Building My Touring Bike – A Lesson in Hanger Management


I pedaled the sweetest three miles on Friday night that I have ever ridden on my bike. I rode home on my new touring bike that I built myself.


I’ve put my blood, sweat, and tears into this bike over the past couple of weeks. You might recognize the frame as my trusty steel Miyata commuter bike, Delilah. I set her up with mountain bike components (Shimano Deore 9 spd), straight handlebars, a new rear rack, and new wheels and tires. Building my own touring bike was something I was really determined to do before starting my bike tour. I wanted the knowledge and confidence with bike maintenance out on the road.

It is extremely fortunate that Austin has an amazing non-profit called Yellow Bike Project. This is a place you can go to work on bikes for free. I was able to use a stand, bike tools, and the expertise of very patient volunteers during the shop hours. There are even shop puppies!

Until recently my bike mechanic skills have been pretty limited to tire changing, chain lubing, and basic tightening with an Allen wrench. I wasn’t quite prepared for just how difficult this bike building process would be. It isn’t necessarily the mechanics that are challenging. Bikes are pretty simple machines once you figure out how the pieces work. For me the real struggle was in the patience it takes to figure out what is wrong and fix and re-fix the pieces until you correct the problem. I hate doing things over and over again.

Another huge issue for me was that the available shop hours required me to go straight from work and stay in the shop until it closed at 10 PM. That meant I missed out on dinner on those nights. I know that there are some people out there who get to working on a project and time just flies by and they realize suddenly that they’ve missed out on lunch or dinner. I am not one of those people. A mealtime has never passed me by without my knowing. Even pushing a meal back an hour can send me spiraling into a low blood-sugar induced emotional breakdown. I just about gave up in a hangry (angry + hungry) fit after I discovered that nearly everything I’d worked on in the previous four hours would need  to be redone. But, after eating a late dinner and getting a night’s rest I talked myself off the ledge and decided to give it another try instead of paying to have the work done for me.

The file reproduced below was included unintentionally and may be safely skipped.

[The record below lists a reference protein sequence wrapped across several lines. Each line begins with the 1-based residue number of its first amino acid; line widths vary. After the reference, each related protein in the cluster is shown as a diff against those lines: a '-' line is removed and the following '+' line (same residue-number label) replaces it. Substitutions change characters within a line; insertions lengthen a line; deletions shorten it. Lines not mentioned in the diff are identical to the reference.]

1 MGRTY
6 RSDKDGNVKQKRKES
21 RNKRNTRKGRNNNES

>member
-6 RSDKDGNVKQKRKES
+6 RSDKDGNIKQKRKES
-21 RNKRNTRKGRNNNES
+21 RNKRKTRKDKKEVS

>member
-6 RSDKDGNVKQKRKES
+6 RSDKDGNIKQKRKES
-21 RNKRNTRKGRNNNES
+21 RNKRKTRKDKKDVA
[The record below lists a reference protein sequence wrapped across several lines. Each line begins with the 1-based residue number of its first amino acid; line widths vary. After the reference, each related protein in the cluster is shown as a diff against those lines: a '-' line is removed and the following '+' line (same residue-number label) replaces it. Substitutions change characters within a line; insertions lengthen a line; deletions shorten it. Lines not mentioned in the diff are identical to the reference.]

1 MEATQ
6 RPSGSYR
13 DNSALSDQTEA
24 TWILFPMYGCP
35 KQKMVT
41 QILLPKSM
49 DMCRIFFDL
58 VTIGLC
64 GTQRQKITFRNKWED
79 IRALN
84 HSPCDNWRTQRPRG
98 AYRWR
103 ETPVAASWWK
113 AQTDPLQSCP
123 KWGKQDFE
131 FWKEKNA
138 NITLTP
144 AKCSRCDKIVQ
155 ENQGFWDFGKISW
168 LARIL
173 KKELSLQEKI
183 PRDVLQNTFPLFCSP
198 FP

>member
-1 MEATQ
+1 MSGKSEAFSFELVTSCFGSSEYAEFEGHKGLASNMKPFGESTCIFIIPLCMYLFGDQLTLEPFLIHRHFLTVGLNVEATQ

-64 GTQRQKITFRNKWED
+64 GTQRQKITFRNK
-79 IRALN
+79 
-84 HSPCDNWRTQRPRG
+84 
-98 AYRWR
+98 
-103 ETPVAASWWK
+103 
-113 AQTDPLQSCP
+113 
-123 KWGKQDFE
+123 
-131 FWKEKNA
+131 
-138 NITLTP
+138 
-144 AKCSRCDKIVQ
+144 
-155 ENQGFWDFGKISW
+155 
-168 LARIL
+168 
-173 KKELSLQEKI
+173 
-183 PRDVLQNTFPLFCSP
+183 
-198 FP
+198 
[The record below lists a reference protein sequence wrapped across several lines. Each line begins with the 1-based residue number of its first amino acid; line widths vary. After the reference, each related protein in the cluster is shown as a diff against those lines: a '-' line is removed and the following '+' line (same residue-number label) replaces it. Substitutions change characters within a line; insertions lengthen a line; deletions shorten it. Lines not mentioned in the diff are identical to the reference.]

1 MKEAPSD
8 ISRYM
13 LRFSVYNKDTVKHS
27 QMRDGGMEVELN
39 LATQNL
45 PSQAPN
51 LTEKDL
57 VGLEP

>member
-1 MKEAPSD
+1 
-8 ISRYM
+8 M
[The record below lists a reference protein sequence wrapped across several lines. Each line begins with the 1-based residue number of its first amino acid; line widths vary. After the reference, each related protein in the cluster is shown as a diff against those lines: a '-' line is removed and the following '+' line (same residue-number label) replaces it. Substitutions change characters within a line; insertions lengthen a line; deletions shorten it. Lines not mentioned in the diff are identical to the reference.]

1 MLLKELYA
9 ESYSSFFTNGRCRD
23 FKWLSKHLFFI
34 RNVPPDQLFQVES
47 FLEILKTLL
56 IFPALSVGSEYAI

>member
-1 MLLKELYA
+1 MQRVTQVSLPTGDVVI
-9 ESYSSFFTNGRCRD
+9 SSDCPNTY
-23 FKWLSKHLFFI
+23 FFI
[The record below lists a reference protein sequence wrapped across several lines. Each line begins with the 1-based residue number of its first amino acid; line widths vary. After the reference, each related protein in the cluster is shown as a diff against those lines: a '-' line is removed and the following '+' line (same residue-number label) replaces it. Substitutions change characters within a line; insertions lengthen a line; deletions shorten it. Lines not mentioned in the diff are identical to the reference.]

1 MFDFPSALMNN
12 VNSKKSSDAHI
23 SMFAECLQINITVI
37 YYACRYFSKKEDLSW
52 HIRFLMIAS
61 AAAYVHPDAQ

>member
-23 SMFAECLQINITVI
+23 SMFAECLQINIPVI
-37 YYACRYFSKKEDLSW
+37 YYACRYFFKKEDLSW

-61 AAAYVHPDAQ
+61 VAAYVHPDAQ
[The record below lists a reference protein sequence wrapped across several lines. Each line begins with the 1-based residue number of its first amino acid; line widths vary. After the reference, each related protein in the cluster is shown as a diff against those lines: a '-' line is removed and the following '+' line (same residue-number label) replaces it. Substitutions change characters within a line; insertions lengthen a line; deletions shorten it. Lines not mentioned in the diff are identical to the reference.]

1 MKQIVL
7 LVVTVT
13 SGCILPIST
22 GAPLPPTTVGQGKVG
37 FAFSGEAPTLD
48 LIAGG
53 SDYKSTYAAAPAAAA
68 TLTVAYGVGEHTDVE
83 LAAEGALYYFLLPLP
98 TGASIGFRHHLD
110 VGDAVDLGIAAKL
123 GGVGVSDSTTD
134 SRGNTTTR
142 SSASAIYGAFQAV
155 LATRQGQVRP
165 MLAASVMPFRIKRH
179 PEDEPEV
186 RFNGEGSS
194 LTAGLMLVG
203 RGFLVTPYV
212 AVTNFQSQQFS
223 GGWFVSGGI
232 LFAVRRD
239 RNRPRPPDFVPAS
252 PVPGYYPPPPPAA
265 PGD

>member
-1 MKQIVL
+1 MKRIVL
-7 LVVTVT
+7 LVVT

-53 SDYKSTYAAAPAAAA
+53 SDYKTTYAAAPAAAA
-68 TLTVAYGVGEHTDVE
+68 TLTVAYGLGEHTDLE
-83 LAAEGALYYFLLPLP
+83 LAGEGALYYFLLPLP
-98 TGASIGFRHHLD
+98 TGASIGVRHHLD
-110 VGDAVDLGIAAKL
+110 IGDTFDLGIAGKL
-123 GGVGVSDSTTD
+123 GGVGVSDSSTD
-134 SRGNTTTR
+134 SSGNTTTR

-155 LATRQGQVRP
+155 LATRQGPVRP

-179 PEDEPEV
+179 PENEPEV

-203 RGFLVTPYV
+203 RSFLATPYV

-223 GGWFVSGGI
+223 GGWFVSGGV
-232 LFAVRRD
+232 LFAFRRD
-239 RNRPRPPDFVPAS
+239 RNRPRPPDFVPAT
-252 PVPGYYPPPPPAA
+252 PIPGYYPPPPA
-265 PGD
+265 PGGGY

It took me about 15 hours over four days to put my bike together. I must say it works pretty beautifully too! This little project not only taught me a lot about bike mechanics, but it was also a good lesson in patience. As frustrating as it can be to have to fix something over and over again until it is right, it can be incredibly exhausting to figure things out while traveling. While I envision myself pedaling effortlessly through breathtaking scenery I know that the reality of the situation is that I’m going to get lost and confused from time to time (probably often) and have to retrace my steps. The weather is not always going to be ideal, and I will probably even have to push on when I am tired and hungry (gasp!)

I really think every cyclist should take some time to learn basic bike repairs. Of course, not every city is lucky enough to have a fantastic resource like Yellow Bike Project and the task can seem very daunting to take on by yourself. However, you can learn a lot with just a few bike tools and YouTube videos. Also, the next time you take your bike in to the shop you can try sticking around and having the mechanic show you what is being done and why. And, in case you were wondering, I did give my darling frankenbike a new name. She’s no longer sweet Delilah – she’s Xena, warrior princess 🙂






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